Miles Time Capsule Cracked Open at Lerner

May 23, 2012

Former employees of Miles Laboratories and other community members gathered at the Lerner Theatre Tuesday evening for the opening of the Miles time capsule discovered on March 28.

The mysterious box had been uncovered while workers were removing the old steps from the front entrance of the Bayer building. According to an old copy of “The Alkalizer,” Miles’ internal newspaper, the box had been placed within a cornerstone of the building when it was dedicated in 1938.

At the Lerner, historical Miles Laboratories artifacts sat on display in the lobby, and old friends and co-workers reminisced about their time at Miles and their associated companies. As people took their seats in the theater, the five-piece Heart City Brass band played jazz and ragtime with a painted set of the downtown scene as a backdrop.

Before cracking open the rusted copper box, however, those in attendance were transported to the late 1930s via a “radio” show, courtesy of Allen Strike, John Shoup and Stephanie Yoder.

The show featured songs by Yoder and Shoup interspersed with readings of Miles advertisements, including the famous Alka-Seltzer “Plop, plop, fizz, fizz” ad.

Several former employees, including Jack Cittadine and Patsy Boehler, shared their memories of Miles, and Paul Thomas, the unofficial historian of Elkhart County, discussed the importance of the company to the city’s development. Liz Haeuptle, curator of collections at the Elkhart County Historical Museum, then joined Mayor Dick Moore on stage for the opening of the capsule.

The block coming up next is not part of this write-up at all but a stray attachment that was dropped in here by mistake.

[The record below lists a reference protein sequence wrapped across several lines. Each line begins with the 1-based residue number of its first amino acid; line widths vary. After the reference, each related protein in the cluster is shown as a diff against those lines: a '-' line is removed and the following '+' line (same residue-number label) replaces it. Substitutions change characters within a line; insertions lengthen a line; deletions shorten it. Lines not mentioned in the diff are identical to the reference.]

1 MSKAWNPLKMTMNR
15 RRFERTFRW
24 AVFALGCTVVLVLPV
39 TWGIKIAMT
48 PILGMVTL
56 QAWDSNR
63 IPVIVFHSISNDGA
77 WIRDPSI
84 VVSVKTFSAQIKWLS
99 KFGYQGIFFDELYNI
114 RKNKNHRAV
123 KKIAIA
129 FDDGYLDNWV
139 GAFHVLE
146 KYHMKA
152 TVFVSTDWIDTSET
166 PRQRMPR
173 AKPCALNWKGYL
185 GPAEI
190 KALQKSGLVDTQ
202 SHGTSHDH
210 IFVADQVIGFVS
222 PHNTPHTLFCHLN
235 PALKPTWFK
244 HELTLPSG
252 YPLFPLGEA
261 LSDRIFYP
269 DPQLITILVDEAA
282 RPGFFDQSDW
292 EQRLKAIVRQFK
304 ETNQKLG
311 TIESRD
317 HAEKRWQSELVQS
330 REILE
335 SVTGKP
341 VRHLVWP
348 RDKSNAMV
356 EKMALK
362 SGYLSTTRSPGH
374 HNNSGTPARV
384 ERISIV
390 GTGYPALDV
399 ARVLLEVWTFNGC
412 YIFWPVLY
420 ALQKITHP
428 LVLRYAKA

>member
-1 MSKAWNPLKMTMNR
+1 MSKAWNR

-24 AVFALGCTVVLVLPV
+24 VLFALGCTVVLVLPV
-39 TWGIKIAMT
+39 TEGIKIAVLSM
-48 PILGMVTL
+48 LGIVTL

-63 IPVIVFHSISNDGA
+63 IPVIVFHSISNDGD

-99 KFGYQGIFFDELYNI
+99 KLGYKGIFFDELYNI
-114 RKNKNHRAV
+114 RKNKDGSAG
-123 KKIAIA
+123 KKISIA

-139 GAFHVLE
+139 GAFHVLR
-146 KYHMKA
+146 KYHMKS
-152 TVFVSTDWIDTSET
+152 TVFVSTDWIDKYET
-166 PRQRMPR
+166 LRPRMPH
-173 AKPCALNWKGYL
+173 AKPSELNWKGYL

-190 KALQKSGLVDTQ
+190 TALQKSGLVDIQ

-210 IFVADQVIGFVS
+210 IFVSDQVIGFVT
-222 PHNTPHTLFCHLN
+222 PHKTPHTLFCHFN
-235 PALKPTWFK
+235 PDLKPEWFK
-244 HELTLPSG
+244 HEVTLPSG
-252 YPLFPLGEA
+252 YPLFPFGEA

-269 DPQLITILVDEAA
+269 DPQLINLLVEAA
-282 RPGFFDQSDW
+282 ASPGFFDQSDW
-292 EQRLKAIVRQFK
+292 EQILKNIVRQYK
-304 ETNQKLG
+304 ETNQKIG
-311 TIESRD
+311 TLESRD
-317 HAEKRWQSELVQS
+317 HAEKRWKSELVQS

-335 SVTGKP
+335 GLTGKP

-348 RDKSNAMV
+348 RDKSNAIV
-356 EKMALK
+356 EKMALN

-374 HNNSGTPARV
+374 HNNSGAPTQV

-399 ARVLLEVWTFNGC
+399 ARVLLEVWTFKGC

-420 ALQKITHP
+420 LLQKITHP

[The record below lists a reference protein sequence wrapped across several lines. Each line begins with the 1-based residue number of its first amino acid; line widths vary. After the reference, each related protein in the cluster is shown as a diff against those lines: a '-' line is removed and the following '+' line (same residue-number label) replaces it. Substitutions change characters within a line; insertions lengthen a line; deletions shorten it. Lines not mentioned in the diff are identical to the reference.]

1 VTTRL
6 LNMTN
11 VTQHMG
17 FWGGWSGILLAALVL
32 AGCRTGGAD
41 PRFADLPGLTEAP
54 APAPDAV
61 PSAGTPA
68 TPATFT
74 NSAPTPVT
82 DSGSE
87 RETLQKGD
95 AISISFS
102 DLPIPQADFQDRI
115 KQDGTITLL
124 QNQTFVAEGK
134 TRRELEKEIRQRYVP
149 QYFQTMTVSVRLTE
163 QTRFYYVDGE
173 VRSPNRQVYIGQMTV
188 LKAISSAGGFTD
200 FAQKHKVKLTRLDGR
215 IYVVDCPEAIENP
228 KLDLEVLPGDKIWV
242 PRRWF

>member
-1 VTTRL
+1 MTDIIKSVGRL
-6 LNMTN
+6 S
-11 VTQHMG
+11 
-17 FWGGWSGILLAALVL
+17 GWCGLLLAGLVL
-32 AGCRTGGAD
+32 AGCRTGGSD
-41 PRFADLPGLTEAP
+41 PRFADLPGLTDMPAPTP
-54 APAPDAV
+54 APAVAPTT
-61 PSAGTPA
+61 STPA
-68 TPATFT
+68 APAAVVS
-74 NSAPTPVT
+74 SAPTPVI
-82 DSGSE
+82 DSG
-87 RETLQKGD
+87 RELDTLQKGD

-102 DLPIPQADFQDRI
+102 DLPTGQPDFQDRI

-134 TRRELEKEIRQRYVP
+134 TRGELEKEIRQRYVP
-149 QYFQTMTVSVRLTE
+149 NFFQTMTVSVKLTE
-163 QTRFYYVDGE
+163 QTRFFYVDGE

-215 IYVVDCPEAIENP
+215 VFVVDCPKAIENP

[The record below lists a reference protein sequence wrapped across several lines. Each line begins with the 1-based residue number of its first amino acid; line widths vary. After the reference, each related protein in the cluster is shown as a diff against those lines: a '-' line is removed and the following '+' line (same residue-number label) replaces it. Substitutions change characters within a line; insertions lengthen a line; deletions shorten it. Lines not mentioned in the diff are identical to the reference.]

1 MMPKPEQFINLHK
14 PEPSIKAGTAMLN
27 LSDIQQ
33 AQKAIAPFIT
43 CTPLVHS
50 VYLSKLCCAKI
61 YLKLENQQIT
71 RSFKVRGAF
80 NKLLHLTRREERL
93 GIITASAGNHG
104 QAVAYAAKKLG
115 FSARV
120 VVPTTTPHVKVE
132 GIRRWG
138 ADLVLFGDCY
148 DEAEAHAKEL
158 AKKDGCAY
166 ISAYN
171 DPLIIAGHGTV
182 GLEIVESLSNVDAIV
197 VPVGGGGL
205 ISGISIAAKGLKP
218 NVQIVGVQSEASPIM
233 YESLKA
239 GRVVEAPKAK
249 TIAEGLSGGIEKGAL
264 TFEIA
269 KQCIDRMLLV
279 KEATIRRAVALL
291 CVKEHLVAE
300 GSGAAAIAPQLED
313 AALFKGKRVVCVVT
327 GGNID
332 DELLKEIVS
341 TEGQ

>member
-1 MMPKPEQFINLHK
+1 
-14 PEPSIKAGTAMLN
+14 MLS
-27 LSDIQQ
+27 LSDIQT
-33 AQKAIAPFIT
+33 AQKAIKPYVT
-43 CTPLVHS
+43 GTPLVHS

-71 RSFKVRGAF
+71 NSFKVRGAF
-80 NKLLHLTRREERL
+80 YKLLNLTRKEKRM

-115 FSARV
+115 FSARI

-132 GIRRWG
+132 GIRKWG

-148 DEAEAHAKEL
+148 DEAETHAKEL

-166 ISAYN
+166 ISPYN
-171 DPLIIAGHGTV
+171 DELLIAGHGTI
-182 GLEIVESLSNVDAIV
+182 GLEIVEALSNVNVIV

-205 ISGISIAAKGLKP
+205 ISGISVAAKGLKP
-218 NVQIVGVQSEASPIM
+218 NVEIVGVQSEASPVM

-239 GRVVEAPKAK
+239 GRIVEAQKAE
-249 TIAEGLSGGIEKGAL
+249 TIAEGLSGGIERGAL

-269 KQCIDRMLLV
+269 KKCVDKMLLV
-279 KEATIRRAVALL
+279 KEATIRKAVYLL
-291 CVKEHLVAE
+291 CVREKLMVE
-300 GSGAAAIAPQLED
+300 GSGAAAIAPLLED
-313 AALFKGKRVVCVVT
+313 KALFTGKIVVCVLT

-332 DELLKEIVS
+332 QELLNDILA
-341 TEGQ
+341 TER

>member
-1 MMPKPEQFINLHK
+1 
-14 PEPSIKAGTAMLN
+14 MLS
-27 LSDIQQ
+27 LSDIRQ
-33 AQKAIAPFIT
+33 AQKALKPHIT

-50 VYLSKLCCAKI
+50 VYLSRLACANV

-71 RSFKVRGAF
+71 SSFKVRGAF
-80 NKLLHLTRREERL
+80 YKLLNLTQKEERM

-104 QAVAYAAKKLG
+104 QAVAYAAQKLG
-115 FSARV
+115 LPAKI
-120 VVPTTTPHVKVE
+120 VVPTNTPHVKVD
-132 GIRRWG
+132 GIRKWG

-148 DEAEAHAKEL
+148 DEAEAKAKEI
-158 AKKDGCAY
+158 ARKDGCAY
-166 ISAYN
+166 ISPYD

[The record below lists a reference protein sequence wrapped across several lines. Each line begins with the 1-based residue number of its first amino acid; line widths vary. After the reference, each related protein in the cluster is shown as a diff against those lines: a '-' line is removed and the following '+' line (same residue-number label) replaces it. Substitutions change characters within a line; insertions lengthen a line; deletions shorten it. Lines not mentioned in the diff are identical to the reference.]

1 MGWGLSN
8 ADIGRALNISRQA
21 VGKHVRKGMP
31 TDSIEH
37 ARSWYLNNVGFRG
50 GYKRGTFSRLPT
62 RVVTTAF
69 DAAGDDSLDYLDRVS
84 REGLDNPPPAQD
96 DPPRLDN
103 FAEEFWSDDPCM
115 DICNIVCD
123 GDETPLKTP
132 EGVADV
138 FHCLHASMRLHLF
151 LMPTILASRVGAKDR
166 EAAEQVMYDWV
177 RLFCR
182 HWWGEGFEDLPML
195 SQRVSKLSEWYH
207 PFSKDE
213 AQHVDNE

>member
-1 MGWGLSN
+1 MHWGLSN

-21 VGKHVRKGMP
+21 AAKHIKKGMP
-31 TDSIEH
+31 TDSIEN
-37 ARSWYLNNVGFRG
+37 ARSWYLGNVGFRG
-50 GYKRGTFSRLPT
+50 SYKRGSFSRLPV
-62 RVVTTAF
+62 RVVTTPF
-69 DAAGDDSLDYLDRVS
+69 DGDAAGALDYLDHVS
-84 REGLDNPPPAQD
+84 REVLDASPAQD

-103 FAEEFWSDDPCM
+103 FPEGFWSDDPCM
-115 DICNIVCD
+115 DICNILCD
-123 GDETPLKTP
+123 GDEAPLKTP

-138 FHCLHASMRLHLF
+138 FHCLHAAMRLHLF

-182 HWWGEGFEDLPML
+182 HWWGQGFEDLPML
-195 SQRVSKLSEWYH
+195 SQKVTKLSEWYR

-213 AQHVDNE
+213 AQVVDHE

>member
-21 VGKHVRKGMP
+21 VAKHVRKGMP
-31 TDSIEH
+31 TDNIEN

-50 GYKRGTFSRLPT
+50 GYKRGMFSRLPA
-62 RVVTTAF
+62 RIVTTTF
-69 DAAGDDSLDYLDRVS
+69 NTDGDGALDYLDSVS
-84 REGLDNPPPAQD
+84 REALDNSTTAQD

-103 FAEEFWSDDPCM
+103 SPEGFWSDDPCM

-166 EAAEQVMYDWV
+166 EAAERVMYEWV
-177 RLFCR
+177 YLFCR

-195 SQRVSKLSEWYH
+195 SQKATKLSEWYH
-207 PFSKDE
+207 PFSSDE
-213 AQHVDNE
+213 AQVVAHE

The brown copper of the box had long turned green, and time had been tough on the contents within as well. But first out of the capsule came two records, apparently recordings of the National Barn Dance, a once-popular radio show sponsored by Miles.

As the team continued to carefully extract items from the box, they discovered several books holding account information, a written history of Miles and minutes from stockholders’ meetings and old newspaper advertisements. A Miles almanac and weather calendar from 1938 were also in the capsule.

Many of the findings had deteriorated to one degree or another, but it appeared that a good amount will be salvagable.

According to Mayor Moore, all the materials will be put in a safe place until it is determined which of the pieces can be saved. Once the chosen pieces are restored, the city will decide where to display them.

Though the contents of the capsule may not have come out in the best shape, they can be saved and will, at least for those gathered, be a lasting representation of the special place that brought them all there that evening.